Joey posed a possible explanation, “People are getting lazy. It’s not about standards. People are worried about money. It’s disgusting to me. It’s gross. We just love to play!” Joey explained how they try to create music for themselves, are into the whole artistic endeavor, and are not caught up in the “rock star” fantasy. They are thrilled to be playing and entertaining people , noting “Life isn’t about money. It’s about finding something. I want to be part of something.”

For this reason, he seems to be drawn to classic rock.  Joe pondered, “I guess that is why I am interested in music like Led Zeppelin. It’s real music to me. There’s more than just a chorus. There’s more to it than a bass drum. “ His voice loudens and I could hear his passion as he explained, “There’s so much more feeling. It’s like there’s life! It’s proof there is a God!”

Joey further clarified his opinion, “It’s getting to the point…it’s up to the people. With the way social media works, everything is being downloaded. I feel the record companies are losing touch with what really matters—the music. What they are actually selling—the music.  They are so worried about the money they are making from selling it [so they figure] let’s just keep cranking it out…cutting and pasting.”



Brianna Ray and John Juco
Brianna Ray and John Juco

The writing process and more…

Since every band and songwriter approaches music differently, I wondered how Rolling Blue initiated the process.  Joey explained, “For me, I pretty much start the process. Sometimes I’ll write the lyrics and will sing a melody or….I’ll play the guitar and make a really cool riff or….I make a first verse and write the guitar. It’s a stepping stone process.”  He continued explaining about the type or theme of the music, “I really enjoy writing about anything that involves a good time or even some kind of philosophy. I don’t want to be like a band that sings about sex, drugs, and rock n’ roll. I like to go a little deeper. I like to have a hidden message but also have something that is relatable to everybody.”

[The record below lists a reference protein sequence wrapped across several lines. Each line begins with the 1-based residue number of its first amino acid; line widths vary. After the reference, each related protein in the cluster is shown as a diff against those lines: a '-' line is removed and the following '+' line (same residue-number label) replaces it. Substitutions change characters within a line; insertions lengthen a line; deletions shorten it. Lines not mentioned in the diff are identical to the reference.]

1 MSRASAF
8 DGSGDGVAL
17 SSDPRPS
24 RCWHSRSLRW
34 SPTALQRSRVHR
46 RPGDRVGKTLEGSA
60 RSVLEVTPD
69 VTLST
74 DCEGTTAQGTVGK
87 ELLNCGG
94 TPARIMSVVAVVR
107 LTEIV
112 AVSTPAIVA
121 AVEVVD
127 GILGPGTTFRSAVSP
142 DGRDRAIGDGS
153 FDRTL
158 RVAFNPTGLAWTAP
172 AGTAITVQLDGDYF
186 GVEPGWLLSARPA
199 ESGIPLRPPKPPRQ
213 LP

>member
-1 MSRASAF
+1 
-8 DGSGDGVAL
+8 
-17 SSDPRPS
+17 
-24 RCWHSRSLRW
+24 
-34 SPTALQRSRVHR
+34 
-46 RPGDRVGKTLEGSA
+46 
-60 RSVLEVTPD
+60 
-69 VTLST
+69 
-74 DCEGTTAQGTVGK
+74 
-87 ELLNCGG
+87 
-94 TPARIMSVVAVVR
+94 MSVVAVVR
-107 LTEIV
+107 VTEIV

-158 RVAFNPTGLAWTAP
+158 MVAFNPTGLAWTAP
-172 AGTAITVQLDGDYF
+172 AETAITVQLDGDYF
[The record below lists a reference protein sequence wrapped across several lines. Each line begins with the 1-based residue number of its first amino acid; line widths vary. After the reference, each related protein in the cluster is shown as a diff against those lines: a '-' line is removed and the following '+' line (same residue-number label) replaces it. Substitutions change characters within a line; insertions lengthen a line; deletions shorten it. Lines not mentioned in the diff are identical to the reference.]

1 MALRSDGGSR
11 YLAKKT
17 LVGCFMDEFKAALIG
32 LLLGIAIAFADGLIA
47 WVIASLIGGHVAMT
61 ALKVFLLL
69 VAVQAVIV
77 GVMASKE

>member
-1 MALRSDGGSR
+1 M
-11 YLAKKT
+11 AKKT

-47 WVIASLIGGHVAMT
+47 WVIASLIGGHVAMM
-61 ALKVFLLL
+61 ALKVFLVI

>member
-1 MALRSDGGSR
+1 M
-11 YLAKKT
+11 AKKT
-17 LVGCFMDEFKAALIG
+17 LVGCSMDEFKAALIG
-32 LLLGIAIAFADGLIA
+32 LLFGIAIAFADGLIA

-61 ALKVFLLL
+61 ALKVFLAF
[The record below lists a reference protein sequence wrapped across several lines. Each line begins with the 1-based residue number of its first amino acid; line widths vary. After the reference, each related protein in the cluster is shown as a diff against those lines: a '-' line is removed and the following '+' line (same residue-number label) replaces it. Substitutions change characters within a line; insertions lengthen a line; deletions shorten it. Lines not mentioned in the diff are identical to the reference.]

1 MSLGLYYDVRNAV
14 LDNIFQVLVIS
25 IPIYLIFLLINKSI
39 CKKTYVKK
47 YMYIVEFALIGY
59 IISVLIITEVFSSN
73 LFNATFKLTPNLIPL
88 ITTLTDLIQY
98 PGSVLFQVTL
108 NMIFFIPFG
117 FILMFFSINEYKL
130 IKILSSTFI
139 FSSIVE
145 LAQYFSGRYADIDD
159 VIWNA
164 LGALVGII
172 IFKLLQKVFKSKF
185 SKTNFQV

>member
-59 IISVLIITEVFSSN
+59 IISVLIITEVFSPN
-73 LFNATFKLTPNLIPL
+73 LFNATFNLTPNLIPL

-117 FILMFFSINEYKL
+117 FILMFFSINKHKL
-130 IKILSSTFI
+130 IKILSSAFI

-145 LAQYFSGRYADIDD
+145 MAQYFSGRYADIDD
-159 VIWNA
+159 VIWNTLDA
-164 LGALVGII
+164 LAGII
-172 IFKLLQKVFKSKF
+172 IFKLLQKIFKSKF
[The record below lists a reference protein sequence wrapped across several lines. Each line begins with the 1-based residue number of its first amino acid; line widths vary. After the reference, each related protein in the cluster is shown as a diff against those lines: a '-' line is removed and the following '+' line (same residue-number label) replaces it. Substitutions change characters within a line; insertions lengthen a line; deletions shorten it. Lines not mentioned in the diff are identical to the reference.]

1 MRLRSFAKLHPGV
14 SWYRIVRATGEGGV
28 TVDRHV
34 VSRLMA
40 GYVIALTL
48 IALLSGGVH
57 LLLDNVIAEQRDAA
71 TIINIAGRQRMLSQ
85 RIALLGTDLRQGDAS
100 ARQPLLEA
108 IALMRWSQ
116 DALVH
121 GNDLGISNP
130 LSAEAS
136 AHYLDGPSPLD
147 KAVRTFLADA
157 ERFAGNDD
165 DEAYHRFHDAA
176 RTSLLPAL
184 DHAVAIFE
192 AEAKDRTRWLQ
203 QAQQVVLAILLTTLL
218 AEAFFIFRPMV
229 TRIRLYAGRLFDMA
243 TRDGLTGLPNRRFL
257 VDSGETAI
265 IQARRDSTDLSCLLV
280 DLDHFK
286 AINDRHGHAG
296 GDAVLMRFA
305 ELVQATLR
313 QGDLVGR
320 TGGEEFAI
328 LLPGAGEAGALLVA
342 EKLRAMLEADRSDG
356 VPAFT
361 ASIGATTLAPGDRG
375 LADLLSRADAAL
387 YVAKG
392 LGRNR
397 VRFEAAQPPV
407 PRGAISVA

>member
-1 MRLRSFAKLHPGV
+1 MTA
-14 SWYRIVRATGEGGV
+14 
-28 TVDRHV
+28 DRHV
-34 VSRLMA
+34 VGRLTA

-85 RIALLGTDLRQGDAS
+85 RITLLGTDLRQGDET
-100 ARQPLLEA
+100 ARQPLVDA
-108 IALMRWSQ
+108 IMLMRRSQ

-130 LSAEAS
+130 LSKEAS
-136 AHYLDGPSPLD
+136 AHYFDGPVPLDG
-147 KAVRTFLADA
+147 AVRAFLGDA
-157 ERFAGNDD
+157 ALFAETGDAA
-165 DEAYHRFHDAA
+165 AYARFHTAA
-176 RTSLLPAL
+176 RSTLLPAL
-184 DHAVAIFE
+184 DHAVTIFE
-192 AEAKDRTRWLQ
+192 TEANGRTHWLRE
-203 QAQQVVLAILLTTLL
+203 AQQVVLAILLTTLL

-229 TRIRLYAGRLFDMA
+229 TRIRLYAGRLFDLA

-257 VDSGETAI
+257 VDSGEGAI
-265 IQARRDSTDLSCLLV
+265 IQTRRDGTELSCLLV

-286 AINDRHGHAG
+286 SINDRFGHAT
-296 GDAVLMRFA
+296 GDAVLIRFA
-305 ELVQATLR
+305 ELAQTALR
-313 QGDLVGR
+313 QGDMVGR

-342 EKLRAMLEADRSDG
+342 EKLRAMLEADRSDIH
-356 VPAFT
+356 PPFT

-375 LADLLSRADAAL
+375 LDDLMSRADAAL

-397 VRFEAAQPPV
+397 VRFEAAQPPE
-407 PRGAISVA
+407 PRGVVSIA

After Joey creates a basic or draft song, John and Bri write or create their parts which meld into the basic structure.  Joey said, “I do things really old-fashioned. Me and John have been playing with each other a long time. We look at each other’s fingers. [Bri] will play something a little funky or playful and I’ll say ‘try that harder.’”

Joe Worrall and John Juco
Joe Worrall and John Juco

There is a video of Joey on Facebook playing and singing solo using an acoustic guitar.  I wondered if the band had acoustic songs in their repertoire.  Joey explained, “Everything I write is on acoustic. I have my acoustic guitar in my dining room and I start playing that. I really enjoy the acoustic guitar, actually.” Although we both agreed on the difficulty of thick, wound strings, he commented, “The electric feels easier to bend the strings, hit the right notes.”

The topic of learning to play an instrument versus computer sampling arose again during the interview.  Joey pointed out, “For me to play the guitar (and I’m not trying to sound cocky [but] I think of myself as a decent guitarist) it took me years and years to stand behind a guitar and play [in public].” He explained that some of the “people” are “mixing something that somebody else created [like me].”

Joey clarified further,  “I don’t  want to say I want to be a rock star or what? Nobody has seen a real musician-musician today. You know what I mean? Everybody is so into pop, electronic, dub step. To me, you are talking about a person who downloaded a program to their computer and messed with tones that didn’t even make it!”

And onto the future

“What is something that Rolling Blue wants to people to know?” I asked.  After a brief pause, Bri chimed in, “I think one of our messages is we are trying to keep the 60s and 70s alive.

That they are!  Listen to their three songs on ReverbNation. Pay attention, record companies, this is a band to snag.




Chyrisse Tabone, Ph.D.